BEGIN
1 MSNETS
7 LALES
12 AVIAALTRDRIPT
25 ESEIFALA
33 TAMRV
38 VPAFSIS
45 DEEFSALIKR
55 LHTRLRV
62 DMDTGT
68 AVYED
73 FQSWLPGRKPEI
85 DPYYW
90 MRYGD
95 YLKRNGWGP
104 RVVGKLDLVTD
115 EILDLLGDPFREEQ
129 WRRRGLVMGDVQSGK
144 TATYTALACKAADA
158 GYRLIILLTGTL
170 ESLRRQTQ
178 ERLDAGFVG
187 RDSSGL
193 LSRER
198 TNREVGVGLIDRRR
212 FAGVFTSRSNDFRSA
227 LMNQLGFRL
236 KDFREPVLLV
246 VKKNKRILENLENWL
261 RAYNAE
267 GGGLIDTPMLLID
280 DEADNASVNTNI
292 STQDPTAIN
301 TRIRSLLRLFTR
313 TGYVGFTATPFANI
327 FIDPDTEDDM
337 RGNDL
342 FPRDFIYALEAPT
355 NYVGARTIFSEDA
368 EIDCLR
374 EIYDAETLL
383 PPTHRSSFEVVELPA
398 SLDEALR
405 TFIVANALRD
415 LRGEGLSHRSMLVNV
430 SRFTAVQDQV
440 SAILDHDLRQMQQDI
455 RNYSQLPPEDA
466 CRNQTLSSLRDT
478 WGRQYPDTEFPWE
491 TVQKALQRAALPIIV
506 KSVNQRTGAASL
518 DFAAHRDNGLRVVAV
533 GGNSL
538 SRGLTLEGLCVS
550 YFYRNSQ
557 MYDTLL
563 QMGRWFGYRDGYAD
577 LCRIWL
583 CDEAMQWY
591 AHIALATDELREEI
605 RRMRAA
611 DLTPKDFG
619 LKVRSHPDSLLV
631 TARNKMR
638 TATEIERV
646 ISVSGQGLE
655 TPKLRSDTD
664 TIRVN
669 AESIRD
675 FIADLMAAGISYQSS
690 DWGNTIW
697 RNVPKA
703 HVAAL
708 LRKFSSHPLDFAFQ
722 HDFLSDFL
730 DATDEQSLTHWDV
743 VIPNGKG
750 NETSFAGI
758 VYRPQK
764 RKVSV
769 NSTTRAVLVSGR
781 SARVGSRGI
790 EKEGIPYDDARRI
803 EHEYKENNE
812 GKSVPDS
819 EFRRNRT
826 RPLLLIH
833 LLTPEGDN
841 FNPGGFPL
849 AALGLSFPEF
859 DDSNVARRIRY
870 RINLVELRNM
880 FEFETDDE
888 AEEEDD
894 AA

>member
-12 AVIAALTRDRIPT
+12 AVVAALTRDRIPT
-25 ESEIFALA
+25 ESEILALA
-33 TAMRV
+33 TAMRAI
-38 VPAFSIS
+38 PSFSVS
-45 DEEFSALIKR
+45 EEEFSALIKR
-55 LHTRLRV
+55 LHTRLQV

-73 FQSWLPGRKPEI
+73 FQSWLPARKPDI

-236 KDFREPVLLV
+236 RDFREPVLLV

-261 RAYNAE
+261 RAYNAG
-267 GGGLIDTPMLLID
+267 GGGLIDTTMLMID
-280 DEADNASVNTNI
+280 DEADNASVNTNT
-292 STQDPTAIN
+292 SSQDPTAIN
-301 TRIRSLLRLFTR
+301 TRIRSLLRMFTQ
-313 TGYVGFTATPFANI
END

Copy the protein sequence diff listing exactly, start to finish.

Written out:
1 MSNETS
7 LALES
12 AVIAALTRDRIPT
25 ESEIFALA
33 TAMRV
38 VPAFSIS
45 DEEFSALIKR
55 LHTRLRV
62 DMDTGT
68 AVYED
73 FQSWLPGRKPEI
85 DPYYW
90 MRYGD
95 YLKRNGWGP
104 RVVGKLDLVTD
115 EILDLLGDPFREEQ
129 WRRRGLVMGDVQSGK
144 TATYTALACKAADA
158 GYRLIILLTGTL
170 ESLRRQTQ
178 ERLDAGFVG
187 RDSSGL
193 LSRER
198 TNREVGVGLIDRRR
212 FAGVFTSRSNDFRSA
227 LMNQLGFRL
236 KDFREPVLLV
246 VKKNKRILENLENWL
261 RAYNAE
267 GGGLIDTPMLLID
280 DEADNASVNTNI
292 STQDPTAIN
301 TRIRSLLRLFTR
313 TGYVGFTATPFANI
327 FIDPDTEDDM
337 RGNDL
342 FPRDFIYALEAPT
355 NYVGARTIFSEDA
368 EIDCLR
374 EIYDAETLL
383 PPTHRSSFEVVELPA
398 SLDEALR
405 TFIVANALRD
415 LRGEGLSHRSMLVNV
430 SRFTAVQDQV
440 SAILDHDLRQMQQDI
455 RNYSQLPPEDA
466 CRNQTLSSLRDT
478 WGRQYPDTEFPWE
491 TVQKALQRAALPIIV
506 KSVNQRTGAASL
518 DFAAHRDNGLRVVAV
533 GGNSL
538 SRGLTLEGLCVS
550 YFYRNSQ
557 MYDTLL
563 QMGRWFGYRDGYAD
577 LCRIWL
583 CDEAMQWY
591 AHIALATDELREEI
605 RRMRAA
611 DLTPKDFG
619 LKVRSHPDSLLV
631 TARNKMR
638 TATEIERV
646 ISVSGQGLE
655 TPKLRSDTD
664 TIRVN
669 AESIRD
675 FIADLMAAGISYQSS
690 DWGNTIW
697 RNVPKA
703 HVAAL
708 LRKFSSHPLDFAFQ
722 HDFLSDFL
730 DATDEQSLTHWDV
743 VIPNGKG
750 NETSFAGI
758 VYRPQK
764 RKVSV
769 NSTTRAVLVSGR
781 SARVGSRGI
790 EKEGIPYDDARRI
803 EHEYKENNE
812 GKSVPDS
819 EFRRNRT
826 RPLLLIH
833 LLTPEGDN
841 FNPGGFPL
849 AALGLSFPEF
859 DDSNVARRIRY
870 RINLVELRNM
880 FEFETDDE
888 AEEEDD
894 AA

>member
-12 AVIAALTRDRIPT
+12 AVVAALTRDRIPT
-25 ESEIFALA
+25 ESEILALA
-33 TAMRV
+33 TAMRAI
-38 VPAFSIS
+38 PSFSVS
-45 DEEFSALIKR
+45 EEEFSALIKR
-55 LHTRLRV
+55 LHTRLQV

-73 FQSWLPGRKPEI
+73 FQSWLPARKPDI

-236 KDFREPVLLV
+236 RDFREPVLLV

-261 RAYNAE
+261 RAYNAG
-267 GGGLIDTPMLLID
+267 GGGLIDTTMLMID
-280 DEADNASVNTNI
+280 DEADNASVNTNT
-292 STQDPTAIN
+292 SSQDPTAIN
-301 TRIRSLLRLFTR
+301 TRIRSLLRMFTQ
-313 TGYVGFTATPFANI